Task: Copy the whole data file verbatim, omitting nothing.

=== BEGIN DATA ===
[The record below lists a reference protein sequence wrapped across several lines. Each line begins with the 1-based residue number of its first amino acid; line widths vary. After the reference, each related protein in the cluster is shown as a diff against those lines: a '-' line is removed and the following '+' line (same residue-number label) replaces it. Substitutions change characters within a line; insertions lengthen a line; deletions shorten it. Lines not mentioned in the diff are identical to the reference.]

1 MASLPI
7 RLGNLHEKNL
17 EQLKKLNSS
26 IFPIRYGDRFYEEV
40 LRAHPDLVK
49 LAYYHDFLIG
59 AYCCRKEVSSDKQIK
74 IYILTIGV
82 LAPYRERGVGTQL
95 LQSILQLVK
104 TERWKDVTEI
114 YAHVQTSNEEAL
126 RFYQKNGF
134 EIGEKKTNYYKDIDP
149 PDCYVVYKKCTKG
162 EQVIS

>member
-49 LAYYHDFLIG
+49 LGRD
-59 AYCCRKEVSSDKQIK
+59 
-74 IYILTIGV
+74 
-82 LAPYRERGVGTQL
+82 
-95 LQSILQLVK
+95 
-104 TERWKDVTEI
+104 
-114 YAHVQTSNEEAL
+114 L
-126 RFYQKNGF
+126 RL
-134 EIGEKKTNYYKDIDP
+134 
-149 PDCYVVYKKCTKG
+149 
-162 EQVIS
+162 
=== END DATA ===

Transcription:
[The record below lists a reference protein sequence wrapped across several lines. Each line begins with the 1-based residue number of its first amino acid; line widths vary. After the reference, each related protein in the cluster is shown as a diff against those lines: a '-' line is removed and the following '+' line (same residue-number label) replaces it. Substitutions change characters within a line; insertions lengthen a line; deletions shorten it. Lines not mentioned in the diff are identical to the reference.]

1 MASLPI
7 RLGNLHEKNL
17 EQLKKLNSS
26 IFPIRYGDRFYEEV
40 LRAHPDLVK
49 LAYYHDFLIG
59 AYCCRKEVSSDKQIK
74 IYILTIGV
82 LAPYRERGVGTQL
95 LQSILQLVK
104 TERWKDVTEI
114 YAHVQTSNEEAL
126 RFYQKNGF
134 EIGEKKTNYYKDIDP
149 PDCYVVYKKCTKG
162 EQVIS

>member
-49 LAYYHDFLIG
+49 LGRD
-59 AYCCRKEVSSDKQIK
+59 
-74 IYILTIGV
+74 
-82 LAPYRERGVGTQL
+82 
-95 LQSILQLVK
+95 
-104 TERWKDVTEI
+104 
-114 YAHVQTSNEEAL
+114 L
-126 RFYQKNGF
+126 RL
-134 EIGEKKTNYYKDIDP
+134 
-149 PDCYVVYKKCTKG
+149 
-162 EQVIS
+162 